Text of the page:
archaeologists have discovered part of the gate and entrance to
the Sultaniyeh Citadel, the biggest brick dome in the whole
“While experts were digging the ground to build a duct, they
stumbled upon part of the entrance and gate, dating back to Il-Khanid
dynasty (1256-1336), beneath the floor of a mosque,” said
Mohammad Reza Ghorbanzadeh, project manager.
The 1.35-meter-high gate is made of wood and has a metal,
probably bronze, cover whose patterns indicate it was built
during the reign of Il-Khanids. It weighs over 9 kg.
The mausoleum of Uljaytu Khodabande was built in Sultaniyeh,
near Zanjan, in 1304-13 (A.H. 703-13). The basic structure is an
octagon about 80 feet (24.5 m.) across on the inside. At the
base the walls are almost 23 feet (7 m.) thick, giving a total
width of approximately 126 feet (39m). The interior height of
the single dome is about 175 feet (about 53 m.).
Andre Godard has described this monument as “... the skillful,
confident work of a great builder, a consummate technician who
was at the same times an artist. Here is a dome with a span of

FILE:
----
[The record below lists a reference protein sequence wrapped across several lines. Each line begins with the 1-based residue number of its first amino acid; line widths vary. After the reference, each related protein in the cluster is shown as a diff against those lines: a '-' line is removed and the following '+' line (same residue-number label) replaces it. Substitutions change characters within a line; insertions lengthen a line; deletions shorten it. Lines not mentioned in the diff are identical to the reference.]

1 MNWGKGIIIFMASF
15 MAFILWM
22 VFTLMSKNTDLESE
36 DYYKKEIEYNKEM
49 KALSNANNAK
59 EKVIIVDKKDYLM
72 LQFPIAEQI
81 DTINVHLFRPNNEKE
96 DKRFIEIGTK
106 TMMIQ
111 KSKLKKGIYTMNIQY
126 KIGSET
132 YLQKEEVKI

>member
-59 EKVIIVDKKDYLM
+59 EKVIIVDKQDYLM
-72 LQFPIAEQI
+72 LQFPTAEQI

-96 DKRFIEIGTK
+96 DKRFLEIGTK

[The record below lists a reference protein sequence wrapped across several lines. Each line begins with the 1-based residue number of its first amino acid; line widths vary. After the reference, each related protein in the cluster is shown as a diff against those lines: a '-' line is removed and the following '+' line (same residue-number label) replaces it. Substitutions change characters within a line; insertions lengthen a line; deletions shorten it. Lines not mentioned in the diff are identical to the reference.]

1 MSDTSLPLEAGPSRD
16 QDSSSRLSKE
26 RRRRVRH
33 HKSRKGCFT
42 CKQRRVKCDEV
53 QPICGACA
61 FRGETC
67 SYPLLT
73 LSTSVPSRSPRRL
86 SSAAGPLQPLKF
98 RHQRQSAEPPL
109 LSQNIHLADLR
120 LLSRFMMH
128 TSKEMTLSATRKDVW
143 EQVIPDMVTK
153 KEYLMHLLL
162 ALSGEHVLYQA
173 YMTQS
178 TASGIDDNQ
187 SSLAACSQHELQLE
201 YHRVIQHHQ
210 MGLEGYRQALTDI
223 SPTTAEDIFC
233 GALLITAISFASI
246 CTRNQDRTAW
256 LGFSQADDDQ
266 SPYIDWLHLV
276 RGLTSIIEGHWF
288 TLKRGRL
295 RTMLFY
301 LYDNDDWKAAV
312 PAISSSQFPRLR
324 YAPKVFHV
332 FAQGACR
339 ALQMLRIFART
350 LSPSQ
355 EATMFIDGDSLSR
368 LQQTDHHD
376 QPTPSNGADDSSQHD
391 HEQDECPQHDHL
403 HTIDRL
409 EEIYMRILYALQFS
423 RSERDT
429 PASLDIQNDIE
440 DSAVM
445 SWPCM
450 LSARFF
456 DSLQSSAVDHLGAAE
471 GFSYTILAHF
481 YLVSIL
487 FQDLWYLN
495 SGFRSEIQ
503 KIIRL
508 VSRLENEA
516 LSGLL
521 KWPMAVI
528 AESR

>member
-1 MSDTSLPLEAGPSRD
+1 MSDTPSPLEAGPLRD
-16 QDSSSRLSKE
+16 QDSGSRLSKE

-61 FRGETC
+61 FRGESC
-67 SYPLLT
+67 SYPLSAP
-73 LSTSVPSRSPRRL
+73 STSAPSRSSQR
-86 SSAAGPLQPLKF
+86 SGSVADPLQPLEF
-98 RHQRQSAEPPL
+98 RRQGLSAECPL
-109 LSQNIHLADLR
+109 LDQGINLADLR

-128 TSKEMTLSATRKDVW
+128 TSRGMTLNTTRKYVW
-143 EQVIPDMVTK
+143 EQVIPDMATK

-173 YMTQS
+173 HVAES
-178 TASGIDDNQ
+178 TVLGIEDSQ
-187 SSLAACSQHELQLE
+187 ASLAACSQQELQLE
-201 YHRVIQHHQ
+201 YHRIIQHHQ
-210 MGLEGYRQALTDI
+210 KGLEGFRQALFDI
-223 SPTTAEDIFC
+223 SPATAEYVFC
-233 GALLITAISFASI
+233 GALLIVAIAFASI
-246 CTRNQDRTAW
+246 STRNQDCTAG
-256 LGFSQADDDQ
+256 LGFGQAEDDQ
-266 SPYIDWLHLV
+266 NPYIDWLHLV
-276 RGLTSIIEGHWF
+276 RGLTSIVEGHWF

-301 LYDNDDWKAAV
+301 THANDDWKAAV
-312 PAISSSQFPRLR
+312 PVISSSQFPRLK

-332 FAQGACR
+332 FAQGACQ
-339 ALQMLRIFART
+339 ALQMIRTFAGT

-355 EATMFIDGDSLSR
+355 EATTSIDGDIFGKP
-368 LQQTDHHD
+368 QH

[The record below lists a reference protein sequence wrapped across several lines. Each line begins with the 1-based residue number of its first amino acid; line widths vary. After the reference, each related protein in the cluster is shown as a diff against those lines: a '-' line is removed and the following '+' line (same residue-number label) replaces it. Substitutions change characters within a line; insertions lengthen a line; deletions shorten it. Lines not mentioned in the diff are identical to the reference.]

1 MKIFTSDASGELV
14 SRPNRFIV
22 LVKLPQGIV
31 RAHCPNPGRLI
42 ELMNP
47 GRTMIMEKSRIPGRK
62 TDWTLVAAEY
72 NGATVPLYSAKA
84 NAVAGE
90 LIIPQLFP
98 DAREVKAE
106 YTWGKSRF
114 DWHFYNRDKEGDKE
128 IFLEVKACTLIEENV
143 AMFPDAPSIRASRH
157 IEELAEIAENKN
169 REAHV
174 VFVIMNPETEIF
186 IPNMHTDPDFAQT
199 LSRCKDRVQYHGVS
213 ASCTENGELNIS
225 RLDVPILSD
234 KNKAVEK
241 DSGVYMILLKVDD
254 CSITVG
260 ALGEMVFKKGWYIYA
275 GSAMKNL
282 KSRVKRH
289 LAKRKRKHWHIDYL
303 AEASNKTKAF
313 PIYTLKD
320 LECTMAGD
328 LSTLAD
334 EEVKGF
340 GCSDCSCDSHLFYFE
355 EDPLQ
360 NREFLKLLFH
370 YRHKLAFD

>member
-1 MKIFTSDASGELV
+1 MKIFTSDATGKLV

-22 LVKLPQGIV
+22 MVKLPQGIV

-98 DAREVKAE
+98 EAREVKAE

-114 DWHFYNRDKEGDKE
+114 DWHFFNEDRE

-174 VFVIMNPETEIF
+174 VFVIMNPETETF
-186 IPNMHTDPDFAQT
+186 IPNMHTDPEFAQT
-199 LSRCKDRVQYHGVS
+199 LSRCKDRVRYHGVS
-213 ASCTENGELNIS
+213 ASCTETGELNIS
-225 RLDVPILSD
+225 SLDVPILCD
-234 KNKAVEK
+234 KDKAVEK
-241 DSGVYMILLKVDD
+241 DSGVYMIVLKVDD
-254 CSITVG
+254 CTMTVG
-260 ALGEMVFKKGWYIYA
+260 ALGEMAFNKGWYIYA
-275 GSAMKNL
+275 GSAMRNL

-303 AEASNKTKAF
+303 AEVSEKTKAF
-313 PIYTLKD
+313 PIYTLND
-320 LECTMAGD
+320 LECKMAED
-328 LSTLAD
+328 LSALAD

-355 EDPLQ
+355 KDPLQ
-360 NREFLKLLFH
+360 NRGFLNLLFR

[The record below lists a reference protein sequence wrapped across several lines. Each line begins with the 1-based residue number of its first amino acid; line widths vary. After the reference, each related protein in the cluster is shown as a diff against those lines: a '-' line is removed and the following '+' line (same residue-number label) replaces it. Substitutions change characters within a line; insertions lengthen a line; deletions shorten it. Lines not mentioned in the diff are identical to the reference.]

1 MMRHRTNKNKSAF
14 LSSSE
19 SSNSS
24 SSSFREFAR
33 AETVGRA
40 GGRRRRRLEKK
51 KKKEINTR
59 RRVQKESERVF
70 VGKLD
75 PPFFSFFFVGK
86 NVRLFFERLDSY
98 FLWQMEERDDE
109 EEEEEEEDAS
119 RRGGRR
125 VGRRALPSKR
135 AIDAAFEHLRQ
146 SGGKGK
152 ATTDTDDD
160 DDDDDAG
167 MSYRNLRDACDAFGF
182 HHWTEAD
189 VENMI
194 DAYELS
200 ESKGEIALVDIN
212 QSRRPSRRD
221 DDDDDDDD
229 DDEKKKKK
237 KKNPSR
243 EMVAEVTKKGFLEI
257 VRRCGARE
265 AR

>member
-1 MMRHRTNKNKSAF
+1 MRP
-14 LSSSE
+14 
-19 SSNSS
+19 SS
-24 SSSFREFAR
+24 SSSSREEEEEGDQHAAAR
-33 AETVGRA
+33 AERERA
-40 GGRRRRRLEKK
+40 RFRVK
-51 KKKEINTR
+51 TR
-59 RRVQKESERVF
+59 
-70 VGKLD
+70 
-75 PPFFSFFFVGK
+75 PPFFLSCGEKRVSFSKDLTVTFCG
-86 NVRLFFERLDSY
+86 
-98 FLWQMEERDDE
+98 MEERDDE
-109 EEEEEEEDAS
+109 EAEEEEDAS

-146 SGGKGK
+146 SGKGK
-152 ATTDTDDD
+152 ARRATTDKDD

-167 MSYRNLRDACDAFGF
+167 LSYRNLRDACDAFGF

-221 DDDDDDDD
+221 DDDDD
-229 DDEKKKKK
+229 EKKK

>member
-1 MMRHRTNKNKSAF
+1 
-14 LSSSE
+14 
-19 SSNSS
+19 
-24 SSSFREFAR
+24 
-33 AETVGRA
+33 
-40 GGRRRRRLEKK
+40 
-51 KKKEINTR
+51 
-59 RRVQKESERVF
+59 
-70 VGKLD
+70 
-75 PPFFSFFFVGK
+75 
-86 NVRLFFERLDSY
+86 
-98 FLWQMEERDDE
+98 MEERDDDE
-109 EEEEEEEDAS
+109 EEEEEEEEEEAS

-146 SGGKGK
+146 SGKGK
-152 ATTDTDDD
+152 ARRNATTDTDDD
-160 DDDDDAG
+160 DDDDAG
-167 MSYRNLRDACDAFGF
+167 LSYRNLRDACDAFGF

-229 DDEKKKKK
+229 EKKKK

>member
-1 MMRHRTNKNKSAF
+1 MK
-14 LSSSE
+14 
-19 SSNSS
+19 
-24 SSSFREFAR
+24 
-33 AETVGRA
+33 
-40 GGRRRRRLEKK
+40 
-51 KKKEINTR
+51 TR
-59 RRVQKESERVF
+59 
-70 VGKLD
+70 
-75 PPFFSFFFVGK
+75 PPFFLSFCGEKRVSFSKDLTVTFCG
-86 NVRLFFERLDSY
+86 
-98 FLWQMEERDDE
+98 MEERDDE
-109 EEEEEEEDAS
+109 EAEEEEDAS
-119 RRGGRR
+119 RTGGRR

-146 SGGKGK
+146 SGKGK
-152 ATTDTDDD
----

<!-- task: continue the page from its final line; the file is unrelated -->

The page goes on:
80 feet built solely of bricks, without any buttresses,
pinnacles, or shoulders of any kind, which stands simply by
virtue of a perfectly conceived and constructed profile.”
Details of the original glazed tile and fine, carved stucco in
the main chamber evoke speculation as to why blue was so much
preferred by the early Iranian artists. This is the earliest
major monument in Iran in which color has been used for massive
effects. The dome was covered with tiles of turquoise, while the
facade was decorated in shades of deep blue. Stalactites adorn
the cornice and increase the play of light and shadow. Through
the arch the elaborate patterns on the walls of the upper
galleries can be seen.
The upper galleries of the mausoleum of Uljaytu present vistas
of painted and carved stucco designs that glow in shades of red.
The brick walls were covered with a smooth surface of hard
plaster into which the patterns were cut to a depth of about
three-eighths of an inch (about a centimeter) and then painted
with distemper. It is extremely likely that decorative details
from illuminated manuscripts were used in the ornamentation of